Susan Eisenhower's June 20, 2013 statement, "Lastly he [Dwight D. Eisenhower Memorial Commission Chairman Rocco Siciliano] repeated again that my brother, David, had voted for the Gehry design, when in fact David supported the concept of another architect." really is provocative, and perhaps even ambiguous. It could mean that at the time when different architect's designs were being voted on that David did not vote for Gehry's design, but after Gehry's design was chosen, he then went along with the Commission's decision. In any case, I don't think that Susan is all out telling an untruth.
I find this also provocative: "Mr. Gehry told my sister and me last year that the metal scrims are a non-negotiable part of the memorial design – the element that makes this a Gehry." Did Susan and her sister then think, "What does he think this is then, a Gehry Memorial?"
If Gehry really said that, then that's what is most likely this Memorial's biggest design mistake.


2014.09.11 09:45
First SketchUp, now Gehry Technologies - Trimble makes another big acquisition
...wondering whether Trimble saw Gehry Technologies as competition or as something they were incapable of doing themselves. I imagine Gehry Technologies is altogether something unique, uniquely specialized and uniquely relevant within the industry that it couldn't help but be desirable.

2014.09.12 12:49
First SketchUp, now Gehry Technologies - Trimble makes another big acquisition
Again, I very much doubt Trimble's acquisition of Gehry Technologies is simply a matter of 'branding for marketing purposes.' Gehry Technologies (which is different from Gehry Partners, LLP) offers a whole lot more uniqueness to the industry than merely the Gehry name. It's a substantive product that is indeed relevant.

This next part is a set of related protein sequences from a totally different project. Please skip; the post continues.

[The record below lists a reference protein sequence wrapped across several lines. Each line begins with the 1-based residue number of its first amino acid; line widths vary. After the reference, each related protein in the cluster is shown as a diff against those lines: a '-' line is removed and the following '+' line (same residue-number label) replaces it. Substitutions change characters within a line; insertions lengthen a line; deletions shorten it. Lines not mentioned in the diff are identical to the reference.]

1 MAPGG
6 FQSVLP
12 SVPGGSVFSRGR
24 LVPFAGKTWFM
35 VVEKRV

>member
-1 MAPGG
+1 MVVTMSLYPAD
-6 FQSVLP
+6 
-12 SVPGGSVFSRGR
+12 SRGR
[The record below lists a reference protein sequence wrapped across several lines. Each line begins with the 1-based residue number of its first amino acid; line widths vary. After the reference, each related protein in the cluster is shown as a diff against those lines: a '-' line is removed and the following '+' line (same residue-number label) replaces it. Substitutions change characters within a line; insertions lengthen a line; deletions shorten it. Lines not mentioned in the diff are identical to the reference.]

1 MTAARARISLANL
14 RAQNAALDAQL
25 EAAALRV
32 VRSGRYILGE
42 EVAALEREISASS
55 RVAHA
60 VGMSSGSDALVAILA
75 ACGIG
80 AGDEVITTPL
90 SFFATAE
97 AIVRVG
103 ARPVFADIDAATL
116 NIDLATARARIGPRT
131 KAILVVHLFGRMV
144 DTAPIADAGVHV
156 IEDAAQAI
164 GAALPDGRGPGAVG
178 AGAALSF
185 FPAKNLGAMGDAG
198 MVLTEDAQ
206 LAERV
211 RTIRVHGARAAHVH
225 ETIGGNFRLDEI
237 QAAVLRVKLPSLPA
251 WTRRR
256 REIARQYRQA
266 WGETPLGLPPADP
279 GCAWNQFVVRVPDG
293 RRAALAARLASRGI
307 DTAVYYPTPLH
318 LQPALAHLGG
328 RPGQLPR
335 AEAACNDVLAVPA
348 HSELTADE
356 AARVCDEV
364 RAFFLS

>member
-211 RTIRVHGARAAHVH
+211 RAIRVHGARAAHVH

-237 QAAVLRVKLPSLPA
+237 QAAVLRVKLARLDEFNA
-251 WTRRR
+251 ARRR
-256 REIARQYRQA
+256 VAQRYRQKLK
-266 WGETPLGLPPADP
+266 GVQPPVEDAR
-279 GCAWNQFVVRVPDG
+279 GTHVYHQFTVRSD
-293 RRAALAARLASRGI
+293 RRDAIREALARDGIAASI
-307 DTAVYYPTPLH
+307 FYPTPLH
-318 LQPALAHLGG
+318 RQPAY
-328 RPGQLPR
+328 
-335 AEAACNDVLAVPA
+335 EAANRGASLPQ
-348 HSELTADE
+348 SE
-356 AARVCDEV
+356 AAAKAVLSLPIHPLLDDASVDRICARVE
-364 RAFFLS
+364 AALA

2014.09.22 11:39
Eisenhower Memorial to consider plan that removes most of Frank Gehry’s designs
Here's the irony of your "connect with" argument, Thayer-D.
Gerhy's design is all about getting the public to connect with Eisenhower. The large screens are there to set apart a place within Washington DC that is all about Eisenhower and thus a place where the public can connect with Eisenhower while not being distracted by the surroundings.
Your criticism is that this is all about the public connecting with a design that they're (supposedly) comfortable with; connecting with Eisenhower is hardly even an issue.


2014.09.25 13:50
Eisenhower Memorial to consider plan that removes most of Frank Gehry’s designs
The notion that one "system of aesthetic ideas and ideals" is better capable of increasing human happiness than another "system of aesthetic ideas and ideals" already seems to be an ideology, and a strange and even potentially dangerous ideology at that.
Also, how does one even judge levels of happiness in such cases?
What are you going to do, put up a picture of the Paris Opera House against a picture of the Disney Concert Hall and ask people which makes for more human happiness?



2014.10.04 12:45
I-5 Colonnade Park
Wonder how the columns of 1-5 Colonnade Park compare to the pylons of Gehry's Eisenhower Memorial for Washington DC.
Also note how similar I-5 Colonnade Park is to the socle of OMA's Agadir Hotel and Convention Center (Agadir, Marruecos, design 1990).

"The landscape which is generated with its concave and convex domes, with the "forest" of columns, its shafts of light, is a modern interpretation of Islamic space--Islam after Einstein relativity--which will also be expressed by materials: polished concrete, mosaic, tiles, etc."
So, is I-5 Colonnade Park also a modern interpretation of Islamic space?